Washington, DC: Majority Whip Tom DeLay (R-TX) today offered an amendment to the FY02 VA-HUD Appropriations bill, which passed the conference
committee unanimously. DeLay’s amendment secured $40 million for the International Space Station’s Crew Return Vehicle. DeLay delivered the following
statement at today’s conference committee meeting:
“I continue to fully support the International Space Station. If America is going to continue leading the world by developing cutting edge technology and breaking
medical research, we can’t lower our sites in space.
“The Senator [Christopher “Kit” Bond (R-MO)] mentioned the importance of cutting edge technology that comes from NSF (the National Science Foundation).

is no science that’s more cutting edge than NASA’s.
“NASA scientists break barriers in research and push the boundaries of technological advancement. But it’s not going to happen without a 6-person crew.

“The Space Station is the world’s premier lab for sophisticated research. Downsizing our hopes, goals, and aspirations for space exploration is not the answer.
“In fact, the recent Management and Cost Evaluation report issued by Tom Young and his independent task force states that the three-person crew ‘as an end-state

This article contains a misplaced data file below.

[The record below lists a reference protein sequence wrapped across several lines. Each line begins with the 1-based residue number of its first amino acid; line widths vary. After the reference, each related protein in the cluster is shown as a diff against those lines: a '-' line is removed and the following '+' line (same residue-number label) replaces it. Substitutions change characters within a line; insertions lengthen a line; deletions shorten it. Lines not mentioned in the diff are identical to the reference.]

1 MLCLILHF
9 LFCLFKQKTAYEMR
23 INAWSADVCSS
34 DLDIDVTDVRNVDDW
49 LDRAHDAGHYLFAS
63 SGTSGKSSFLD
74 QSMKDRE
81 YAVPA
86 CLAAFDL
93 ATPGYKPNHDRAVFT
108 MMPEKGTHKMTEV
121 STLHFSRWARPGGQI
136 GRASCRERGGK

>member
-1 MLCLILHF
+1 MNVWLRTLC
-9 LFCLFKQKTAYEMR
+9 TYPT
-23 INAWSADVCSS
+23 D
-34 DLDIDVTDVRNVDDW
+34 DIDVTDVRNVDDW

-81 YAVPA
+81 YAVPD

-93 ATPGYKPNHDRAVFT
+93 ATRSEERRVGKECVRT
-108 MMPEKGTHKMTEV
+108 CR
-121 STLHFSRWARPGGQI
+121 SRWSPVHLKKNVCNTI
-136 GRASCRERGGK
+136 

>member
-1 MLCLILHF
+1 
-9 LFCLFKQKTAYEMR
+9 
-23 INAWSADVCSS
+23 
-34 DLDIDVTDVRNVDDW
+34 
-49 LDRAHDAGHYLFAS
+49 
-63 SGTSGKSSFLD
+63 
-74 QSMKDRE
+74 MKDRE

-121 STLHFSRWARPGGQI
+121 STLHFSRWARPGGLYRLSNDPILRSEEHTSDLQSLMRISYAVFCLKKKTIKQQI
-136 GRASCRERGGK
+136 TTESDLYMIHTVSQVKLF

will not achieve the unique research potential of the ISS.’
“I am seriously disappointed that the VA-HUD bill does not include full funding for the International Space Station. I was prepared to offer an amendment to provide
the $75 million that was cut from the President’s request and the House-passed bill.
“Unfortunately, other members of the committee are resisting this approach. I can count votes, and I don’t have the votes.
“I believe we are moving in the wrong direction on the Station. Unless we ensure that it has the capabilities to realize our initial intentions when it was designed, we
will waste America’s investment in the Space Station.

“Since I don’t have the votes to fully fund the Station, the amendment I am offering provides report language directing NASA to use no less than $40 million to
proceed with the Crew Return Vehicle. It is less than I had hoped to do this fiscal year, but I believe it is the best we can accomplish at this time.
“There has been a lot of confusion at NASA. It needs leadership, and it’s been through a tough transition. Hopefully, over the next year we will get leadership at the
agency, and the Administration will develop a vision for space. We need to aim high.”